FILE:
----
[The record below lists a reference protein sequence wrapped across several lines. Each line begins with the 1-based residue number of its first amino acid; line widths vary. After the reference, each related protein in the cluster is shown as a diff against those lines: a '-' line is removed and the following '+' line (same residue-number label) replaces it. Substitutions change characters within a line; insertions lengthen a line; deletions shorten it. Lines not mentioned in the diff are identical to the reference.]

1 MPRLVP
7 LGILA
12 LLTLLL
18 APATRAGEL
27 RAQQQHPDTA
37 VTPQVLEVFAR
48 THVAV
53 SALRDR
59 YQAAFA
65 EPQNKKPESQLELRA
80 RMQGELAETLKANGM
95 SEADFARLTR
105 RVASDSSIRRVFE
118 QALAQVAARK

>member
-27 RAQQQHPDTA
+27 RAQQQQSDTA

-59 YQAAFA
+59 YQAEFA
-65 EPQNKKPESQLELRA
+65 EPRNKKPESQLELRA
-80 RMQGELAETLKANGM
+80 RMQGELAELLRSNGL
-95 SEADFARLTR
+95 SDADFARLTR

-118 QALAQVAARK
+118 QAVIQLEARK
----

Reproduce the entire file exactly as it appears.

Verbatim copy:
[The record below lists a reference protein sequence wrapped across several lines. Each line begins with the 1-based residue number of its first amino acid; line widths vary. After the reference, each related protein in the cluster is shown as a diff against those lines: a '-' line is removed and the following '+' line (same residue-number label) replaces it. Substitutions change characters within a line; insertions lengthen a line; deletions shorten it. Lines not mentioned in the diff are identical to the reference.]

1 MPRLVP
7 LGILA
12 LLTLLL
18 APATRAGEL
27 RAQQQHPDTA
37 VTPQVLEVFAR
48 THVAV
53 SALRDR
59 YQAAFA
65 EPQNKKPESQLELRA
80 RMQGELAETLKANGM
95 SEADFARLTR
105 RVASDSSIRRVFE
118 QALAQVAARK

>member
-27 RAQQQHPDTA
+27 RAQQQQSDTA

-59 YQAAFA
+59 YQAEFA
-65 EPQNKKPESQLELRA
+65 EPRNKKPESQLELRA
-80 RMQGELAETLKANGM
+80 RMQGELAELLRSNGL
-95 SEADFARLTR
+95 SDADFARLTR

-118 QALAQVAARK
+118 QAVIQLEARK